Margaret Taylor and the State Trails Committee
State Trails Program
13787 South Hwy 85 N.
Littleton, CO 80125
Thank you for the opportunity to comment on 2017 Non-motorized Recreational Trail Grant proposals. I am submitting my comments on behalf of the Colorado Chapter of the Backcountry Hunters and Anglers. I represent our State Chapter as the Habitat Watchman for the Uncompahgre and as the Regional Director for the Central Western Slope. Backcountry Hunters and Anglers is a grass roots organization of sportsmen and women who strongly believe in the principals of the North American Wildlife Conservation Model and the value of our public lands for fish and wildlife habitat and the traditional fishing and hunting opportunities that are available to all sportsmen. As a group of sportsmen, we are highly dependent upon our public lands to support the fish and wildlife species we all enjoy. We believe in the conservation and management of fish and wildlife habitats on our public lands, and in providing undisturbed backcountry areas for fish and wildlife and the opportunity for traditional methods of hunting and fishing that challenge us physically and mentally and emphasize the principals of fair chase.
Our membership can also be characterized as families who enjoy undisturbed backcountry for reasons other than hunting and fishing. We cherish the opportunity to venture into areas free of the noise and activity of OHV’s and bicycles to enjoy the peace and solitude of the outdoors with our friends and family on river trips, day hikes, backpacking trips, and horse pack trips. We also strongly feel that these opportunities should not only be available to us now but to our future generations as well.
Magic Meadows Trail – Norwood Ranger District, GMUG National Forest
The Norwood Ranger District is applying for State grant funding to implement a combination of new trail construction and decommissioning to provide a single-track connector trail between the existing Sunshine trail and the Prospect Basin/Boomerang road in the vicinity of Alta Lakes just south of the Telluride Ski Area. This portion of the National Forest has a long history of unauthorized trail development and trespass upon private lands by former outfitters based at the Skyline Ranch, and subsequent unauthorized use by local mountain bikers. The configuration of private land inholdings within this area of the Forest recently changed as a result of the Wilson Peak Land Exchange (2015), which has raised concerns from the local mountain biking community over maintaining the system of trails they have become accustom to riding. Now the Forest Service is faced with adopting, modifying, and maintaining this trail system to meet the demands of the people who created them.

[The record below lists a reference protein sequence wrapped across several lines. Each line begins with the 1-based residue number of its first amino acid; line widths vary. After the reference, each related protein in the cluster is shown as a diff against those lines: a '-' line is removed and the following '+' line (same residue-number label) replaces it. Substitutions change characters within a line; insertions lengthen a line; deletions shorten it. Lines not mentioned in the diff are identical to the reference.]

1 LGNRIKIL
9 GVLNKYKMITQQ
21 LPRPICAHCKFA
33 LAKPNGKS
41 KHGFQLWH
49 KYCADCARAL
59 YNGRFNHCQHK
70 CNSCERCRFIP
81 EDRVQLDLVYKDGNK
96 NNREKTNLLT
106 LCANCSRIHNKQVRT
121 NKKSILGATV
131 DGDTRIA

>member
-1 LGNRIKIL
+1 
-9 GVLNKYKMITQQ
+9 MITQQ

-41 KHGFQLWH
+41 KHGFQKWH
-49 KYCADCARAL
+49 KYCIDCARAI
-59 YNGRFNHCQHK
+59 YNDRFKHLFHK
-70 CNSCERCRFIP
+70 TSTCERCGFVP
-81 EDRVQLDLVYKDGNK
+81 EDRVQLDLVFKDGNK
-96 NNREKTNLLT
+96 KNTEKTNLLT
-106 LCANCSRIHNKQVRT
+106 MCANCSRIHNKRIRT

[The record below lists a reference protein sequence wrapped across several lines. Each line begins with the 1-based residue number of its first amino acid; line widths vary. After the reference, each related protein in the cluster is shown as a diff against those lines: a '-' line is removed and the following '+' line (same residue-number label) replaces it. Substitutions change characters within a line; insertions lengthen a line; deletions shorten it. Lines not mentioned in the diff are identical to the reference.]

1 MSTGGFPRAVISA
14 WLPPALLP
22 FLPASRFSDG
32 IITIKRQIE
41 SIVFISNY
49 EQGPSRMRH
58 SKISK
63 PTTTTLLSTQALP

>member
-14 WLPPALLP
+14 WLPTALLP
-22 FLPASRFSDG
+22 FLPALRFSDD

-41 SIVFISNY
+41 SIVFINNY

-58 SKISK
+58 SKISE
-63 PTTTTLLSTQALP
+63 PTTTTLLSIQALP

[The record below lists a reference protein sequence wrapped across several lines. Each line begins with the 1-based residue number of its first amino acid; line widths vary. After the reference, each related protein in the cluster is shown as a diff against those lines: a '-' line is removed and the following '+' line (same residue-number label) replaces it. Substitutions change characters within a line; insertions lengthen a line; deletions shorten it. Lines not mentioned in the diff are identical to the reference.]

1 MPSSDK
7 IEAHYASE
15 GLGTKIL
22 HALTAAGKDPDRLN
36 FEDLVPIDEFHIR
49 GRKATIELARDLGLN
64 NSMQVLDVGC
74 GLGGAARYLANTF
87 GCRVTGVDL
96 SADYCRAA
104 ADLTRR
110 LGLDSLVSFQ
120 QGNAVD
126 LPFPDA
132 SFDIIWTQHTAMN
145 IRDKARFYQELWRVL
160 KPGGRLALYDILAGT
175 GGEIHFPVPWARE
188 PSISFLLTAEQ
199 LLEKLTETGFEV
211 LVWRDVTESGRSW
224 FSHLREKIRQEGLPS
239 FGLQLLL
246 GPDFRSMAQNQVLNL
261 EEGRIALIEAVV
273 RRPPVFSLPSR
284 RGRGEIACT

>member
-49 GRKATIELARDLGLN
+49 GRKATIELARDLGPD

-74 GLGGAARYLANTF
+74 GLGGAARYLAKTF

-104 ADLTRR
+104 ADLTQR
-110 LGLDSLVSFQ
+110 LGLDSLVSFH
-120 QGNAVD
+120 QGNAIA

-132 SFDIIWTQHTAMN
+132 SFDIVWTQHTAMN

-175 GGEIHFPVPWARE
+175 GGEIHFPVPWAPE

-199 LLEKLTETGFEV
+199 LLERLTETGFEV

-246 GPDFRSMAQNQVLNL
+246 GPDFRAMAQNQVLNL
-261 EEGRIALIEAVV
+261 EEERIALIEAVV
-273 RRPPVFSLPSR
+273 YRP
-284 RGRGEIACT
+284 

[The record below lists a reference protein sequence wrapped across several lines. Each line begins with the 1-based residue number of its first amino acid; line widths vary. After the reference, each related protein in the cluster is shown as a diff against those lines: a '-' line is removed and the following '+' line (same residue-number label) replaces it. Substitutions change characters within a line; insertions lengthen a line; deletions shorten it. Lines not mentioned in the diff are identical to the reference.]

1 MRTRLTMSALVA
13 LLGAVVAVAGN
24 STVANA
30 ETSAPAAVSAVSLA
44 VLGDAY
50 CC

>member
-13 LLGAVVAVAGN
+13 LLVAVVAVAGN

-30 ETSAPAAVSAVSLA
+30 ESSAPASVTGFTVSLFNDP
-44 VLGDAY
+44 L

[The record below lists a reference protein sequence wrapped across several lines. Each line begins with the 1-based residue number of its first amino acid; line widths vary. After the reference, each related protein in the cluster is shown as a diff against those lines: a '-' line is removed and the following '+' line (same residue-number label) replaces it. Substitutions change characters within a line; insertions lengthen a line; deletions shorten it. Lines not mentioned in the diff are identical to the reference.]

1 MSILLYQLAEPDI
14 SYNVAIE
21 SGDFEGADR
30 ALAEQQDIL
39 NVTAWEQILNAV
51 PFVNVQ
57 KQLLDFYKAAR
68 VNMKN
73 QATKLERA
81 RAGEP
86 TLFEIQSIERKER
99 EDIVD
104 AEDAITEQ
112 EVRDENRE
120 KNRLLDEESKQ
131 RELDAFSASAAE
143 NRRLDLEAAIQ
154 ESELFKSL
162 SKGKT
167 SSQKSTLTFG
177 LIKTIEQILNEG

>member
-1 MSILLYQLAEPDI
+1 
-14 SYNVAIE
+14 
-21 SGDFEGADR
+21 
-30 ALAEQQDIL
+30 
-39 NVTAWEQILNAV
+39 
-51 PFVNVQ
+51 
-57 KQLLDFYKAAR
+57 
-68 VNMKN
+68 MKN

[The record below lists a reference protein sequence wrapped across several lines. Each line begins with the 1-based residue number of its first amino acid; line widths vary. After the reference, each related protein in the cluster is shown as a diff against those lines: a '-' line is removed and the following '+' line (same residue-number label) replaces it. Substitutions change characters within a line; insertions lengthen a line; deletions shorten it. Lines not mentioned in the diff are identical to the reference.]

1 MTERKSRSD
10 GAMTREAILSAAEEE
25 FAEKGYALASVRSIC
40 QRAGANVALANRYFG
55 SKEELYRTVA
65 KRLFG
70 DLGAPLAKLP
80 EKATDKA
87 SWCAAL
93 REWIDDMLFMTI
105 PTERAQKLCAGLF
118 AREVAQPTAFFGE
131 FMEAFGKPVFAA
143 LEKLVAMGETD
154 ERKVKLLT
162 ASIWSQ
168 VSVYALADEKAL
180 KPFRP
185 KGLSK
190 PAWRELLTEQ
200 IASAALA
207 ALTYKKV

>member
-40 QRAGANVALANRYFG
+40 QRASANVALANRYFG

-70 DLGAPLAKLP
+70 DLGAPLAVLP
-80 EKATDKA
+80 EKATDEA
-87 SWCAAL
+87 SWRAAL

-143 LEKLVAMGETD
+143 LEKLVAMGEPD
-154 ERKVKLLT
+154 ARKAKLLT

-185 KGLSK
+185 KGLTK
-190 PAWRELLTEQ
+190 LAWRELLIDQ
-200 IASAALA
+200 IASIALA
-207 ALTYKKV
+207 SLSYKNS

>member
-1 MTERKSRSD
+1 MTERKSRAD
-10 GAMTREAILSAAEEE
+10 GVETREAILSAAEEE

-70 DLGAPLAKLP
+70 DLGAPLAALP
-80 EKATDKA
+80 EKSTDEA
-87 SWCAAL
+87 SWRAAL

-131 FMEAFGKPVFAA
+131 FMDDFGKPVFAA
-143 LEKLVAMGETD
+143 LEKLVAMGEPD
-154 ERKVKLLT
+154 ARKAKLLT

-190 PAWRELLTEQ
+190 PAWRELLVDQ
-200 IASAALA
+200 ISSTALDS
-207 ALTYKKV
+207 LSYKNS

This portion of the National Forest provides high quality summer range for elk and mule deer. Prospect Basin within the permit boundary of the Telluride Ski Area is a significant elk calving area. The Forest Service has protected this calving area through implementation of a seasonal closure to public recreation from the time the ski area closes in early April through the first of July. This closure includes all mountain bike trails within Prospect Basin, which is accessed in part from the Boomerang Road. This portion of the National Forest is also extremely important habitat for the Canada lynx. Lynx travel frequently between Lizard Head Pass to the south and Prospect Basin within the ski area.
Although there may be a legitimate need to create a sustainable connector trail in this area, I seriously question the Forest Service meeting the requirement to complete sufficient site-specific NEPA analysis and CPW/public involvement prior to project implementation. The Uncompahgre National Forest finalized a Travel Management Plan for the Forest in 2002, and has been implementing those decisions as funding is available. The unauthorized trails within the boundaries of this grant application were not approved or included in this management plan. In fact, within the grant application the Forest Service states that it “plans to conduct a travel management analysis for the greater Alta Lakes area in 2017” (Selection Criteria 2c), which indicates to me that additional travel management planning is necessary.